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According to Wikipedia, bandpass filters were used before the digital era began. Can anyone explain to me how they appeared or were analyzed?

Spectrograms are usually created in one of two ways: approximated as a filterbank that results from a series of bandpass filters (this was the only way before the advent of modern digital signal processing), or calculated from the time signal using the FFT

I'm curious about the history of the science of phonetics and looking to learn more about how technological innovation shaped the development of the science. Thanks a lot.

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My first job as a graduate assistant in linguistics in 1965-66 was in Ilse Lehiste's acoustic phonetics lab at Ohio State, and for a time, I spent many hours running a Kay Sonagraph, making sonagrams (spectrograms) from taped informant sessions. I don't know how the variable bandpass filter was implemented, but you could see what was happening. The Sonagraph recorded a short sample of speech -- just a few seconds -- then replayed that over and over as the bandpass filter moved its band little by little.

A strip of special coated paper was strapped on a rotating drum, and an electrode burnt a line of varying darkness, depending on the output of the bandpass filter. The electrode moved upward on the drum (or downward, I can't remember), so you would be left at the end with a time vs. frequency analysis of the sample, with dark areas on the paper corresponding to the formants. At least for men's voices, you could also see the vertical striations for individual vocal cord vibrations, and count them to estimate the voice pitch.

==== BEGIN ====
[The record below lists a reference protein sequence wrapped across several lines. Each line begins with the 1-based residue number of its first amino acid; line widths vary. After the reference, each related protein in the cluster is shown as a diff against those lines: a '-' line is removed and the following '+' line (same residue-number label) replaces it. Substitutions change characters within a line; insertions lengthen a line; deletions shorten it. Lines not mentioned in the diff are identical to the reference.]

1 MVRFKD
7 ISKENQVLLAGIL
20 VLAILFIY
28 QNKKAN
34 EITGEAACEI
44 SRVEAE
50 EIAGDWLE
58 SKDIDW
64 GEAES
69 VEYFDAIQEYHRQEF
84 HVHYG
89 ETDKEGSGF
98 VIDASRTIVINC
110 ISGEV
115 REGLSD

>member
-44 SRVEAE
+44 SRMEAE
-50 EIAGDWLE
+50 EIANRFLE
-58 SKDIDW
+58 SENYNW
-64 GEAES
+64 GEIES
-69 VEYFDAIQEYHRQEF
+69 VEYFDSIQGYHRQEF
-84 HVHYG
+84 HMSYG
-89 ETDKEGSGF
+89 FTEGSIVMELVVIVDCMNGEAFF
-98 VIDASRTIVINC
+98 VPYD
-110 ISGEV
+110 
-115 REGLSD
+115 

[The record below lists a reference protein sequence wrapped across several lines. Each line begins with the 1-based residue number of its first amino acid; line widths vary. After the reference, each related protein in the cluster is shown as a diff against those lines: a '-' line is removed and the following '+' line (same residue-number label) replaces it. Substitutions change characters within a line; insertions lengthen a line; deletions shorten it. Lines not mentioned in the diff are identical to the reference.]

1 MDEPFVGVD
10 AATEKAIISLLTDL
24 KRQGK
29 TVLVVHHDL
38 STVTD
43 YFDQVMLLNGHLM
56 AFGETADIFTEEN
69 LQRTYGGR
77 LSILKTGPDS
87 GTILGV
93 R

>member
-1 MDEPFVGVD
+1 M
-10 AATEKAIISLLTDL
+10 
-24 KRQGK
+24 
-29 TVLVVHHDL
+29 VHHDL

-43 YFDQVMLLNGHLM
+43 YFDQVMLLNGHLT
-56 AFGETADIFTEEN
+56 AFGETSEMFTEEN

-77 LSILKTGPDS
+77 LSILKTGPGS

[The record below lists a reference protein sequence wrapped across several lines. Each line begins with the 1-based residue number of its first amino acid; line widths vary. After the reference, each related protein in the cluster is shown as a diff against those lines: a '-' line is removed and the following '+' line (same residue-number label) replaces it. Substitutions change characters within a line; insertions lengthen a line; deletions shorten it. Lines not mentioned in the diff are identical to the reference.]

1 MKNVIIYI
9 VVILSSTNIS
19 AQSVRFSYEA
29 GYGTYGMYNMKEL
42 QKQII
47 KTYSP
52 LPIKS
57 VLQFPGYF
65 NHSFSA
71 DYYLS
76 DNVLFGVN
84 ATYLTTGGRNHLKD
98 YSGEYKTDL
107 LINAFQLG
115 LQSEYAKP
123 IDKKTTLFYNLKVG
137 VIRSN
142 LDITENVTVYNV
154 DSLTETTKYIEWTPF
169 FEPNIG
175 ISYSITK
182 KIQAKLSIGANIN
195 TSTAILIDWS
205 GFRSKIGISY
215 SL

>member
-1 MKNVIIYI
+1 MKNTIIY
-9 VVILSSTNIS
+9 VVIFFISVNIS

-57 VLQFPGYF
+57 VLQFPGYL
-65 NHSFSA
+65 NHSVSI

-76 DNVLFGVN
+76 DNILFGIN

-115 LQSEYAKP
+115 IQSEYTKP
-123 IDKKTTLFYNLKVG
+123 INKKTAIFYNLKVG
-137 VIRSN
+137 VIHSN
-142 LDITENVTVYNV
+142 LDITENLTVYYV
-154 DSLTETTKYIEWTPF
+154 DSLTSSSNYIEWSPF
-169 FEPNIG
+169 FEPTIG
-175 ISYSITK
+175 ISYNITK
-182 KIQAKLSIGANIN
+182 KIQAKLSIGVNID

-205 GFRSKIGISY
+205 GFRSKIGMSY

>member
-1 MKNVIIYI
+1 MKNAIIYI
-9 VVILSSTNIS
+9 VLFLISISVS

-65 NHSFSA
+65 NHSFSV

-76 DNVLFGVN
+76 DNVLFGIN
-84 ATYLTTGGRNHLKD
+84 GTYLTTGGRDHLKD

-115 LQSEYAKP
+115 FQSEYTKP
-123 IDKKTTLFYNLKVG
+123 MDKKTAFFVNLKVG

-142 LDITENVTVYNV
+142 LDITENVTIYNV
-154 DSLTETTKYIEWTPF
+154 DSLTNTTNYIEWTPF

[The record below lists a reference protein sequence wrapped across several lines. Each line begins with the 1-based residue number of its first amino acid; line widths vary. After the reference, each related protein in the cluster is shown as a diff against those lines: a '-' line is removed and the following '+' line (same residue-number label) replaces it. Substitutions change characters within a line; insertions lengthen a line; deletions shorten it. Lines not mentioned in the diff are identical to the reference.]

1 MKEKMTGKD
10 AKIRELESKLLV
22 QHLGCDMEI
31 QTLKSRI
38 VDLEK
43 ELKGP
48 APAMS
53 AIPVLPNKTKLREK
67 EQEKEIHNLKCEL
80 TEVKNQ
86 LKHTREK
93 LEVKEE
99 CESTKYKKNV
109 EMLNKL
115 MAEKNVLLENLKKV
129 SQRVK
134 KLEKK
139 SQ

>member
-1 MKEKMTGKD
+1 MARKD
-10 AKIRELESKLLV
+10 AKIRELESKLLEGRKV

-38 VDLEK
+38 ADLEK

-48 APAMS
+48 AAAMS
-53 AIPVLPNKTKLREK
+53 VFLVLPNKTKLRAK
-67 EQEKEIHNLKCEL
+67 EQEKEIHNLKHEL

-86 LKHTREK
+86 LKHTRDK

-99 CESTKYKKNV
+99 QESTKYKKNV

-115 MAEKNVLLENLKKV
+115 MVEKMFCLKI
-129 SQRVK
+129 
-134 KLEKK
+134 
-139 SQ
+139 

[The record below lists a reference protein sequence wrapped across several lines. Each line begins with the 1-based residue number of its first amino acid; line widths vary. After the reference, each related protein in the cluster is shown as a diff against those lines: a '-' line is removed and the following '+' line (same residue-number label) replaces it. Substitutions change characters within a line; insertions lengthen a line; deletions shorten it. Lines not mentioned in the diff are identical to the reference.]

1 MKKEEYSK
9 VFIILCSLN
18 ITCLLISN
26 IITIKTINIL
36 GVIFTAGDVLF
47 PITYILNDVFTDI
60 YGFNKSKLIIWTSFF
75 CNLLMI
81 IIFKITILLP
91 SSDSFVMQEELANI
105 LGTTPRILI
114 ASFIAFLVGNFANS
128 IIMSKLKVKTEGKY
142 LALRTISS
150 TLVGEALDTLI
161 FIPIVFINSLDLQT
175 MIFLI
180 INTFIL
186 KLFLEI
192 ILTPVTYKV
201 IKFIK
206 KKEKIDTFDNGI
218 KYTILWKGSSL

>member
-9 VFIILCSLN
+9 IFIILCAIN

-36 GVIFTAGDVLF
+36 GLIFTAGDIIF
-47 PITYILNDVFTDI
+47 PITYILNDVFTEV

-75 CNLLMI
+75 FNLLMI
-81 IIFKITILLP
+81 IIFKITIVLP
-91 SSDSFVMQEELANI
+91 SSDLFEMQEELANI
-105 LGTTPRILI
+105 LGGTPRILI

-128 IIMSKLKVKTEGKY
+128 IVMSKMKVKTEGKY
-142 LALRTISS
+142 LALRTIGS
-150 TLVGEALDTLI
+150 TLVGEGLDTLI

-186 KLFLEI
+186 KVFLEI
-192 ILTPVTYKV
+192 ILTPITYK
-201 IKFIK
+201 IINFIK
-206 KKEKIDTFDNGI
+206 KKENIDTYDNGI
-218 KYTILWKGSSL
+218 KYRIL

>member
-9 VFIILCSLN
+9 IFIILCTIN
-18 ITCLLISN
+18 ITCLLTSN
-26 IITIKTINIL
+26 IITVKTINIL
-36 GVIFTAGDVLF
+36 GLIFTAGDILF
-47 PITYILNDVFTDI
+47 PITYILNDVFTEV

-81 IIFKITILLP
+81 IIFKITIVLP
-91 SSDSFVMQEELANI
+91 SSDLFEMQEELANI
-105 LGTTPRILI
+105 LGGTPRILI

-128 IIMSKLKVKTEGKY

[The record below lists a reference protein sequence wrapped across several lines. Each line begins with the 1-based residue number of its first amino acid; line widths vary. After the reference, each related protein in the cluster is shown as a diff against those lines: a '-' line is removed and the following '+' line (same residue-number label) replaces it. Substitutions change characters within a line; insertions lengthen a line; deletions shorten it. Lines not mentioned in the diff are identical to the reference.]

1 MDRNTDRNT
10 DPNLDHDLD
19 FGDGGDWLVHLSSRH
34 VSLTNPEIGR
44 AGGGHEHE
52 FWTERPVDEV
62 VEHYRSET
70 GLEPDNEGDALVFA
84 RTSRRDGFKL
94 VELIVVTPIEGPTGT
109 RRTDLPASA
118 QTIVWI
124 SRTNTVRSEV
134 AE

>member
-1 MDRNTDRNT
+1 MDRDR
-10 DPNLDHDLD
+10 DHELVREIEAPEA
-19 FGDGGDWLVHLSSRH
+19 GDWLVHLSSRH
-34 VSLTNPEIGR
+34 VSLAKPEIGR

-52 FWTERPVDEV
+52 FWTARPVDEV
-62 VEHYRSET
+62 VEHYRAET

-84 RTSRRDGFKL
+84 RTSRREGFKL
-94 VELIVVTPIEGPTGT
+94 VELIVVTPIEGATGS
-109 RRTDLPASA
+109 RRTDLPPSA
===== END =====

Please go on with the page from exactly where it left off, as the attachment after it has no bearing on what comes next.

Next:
At the time, Lehiste was investigating the acoustics of the overlong consonants of Estonian, and the rearticulations partway through the articulations of the consonants were clear on the Sonagrams as small bursts of energy (quite inaudible).

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I can't tell if you're asking about bandpass filtering or about linguistic applications for ideas in acoustics. For the latter, I suggest Martin Joos's monograph Acoustic Phonetics (1948, Language monographs). This paper gives an overview of the history of acoustic phonetics in the US, from which by reference-tracing you can generalize to outside the US (e.g. to the work of Helmholtz, or Chiba & Kajiyama). I think one can accurately say that when the sound spectrogram became publically available, it revolutionized research into speech, so while the underpinnings go back to before 1945, life starts in 1945 (or shortly after when a commercial model was actually available).

If you're interested in the technical details of the machine's workings, it is laid out (explained, sorta) here.

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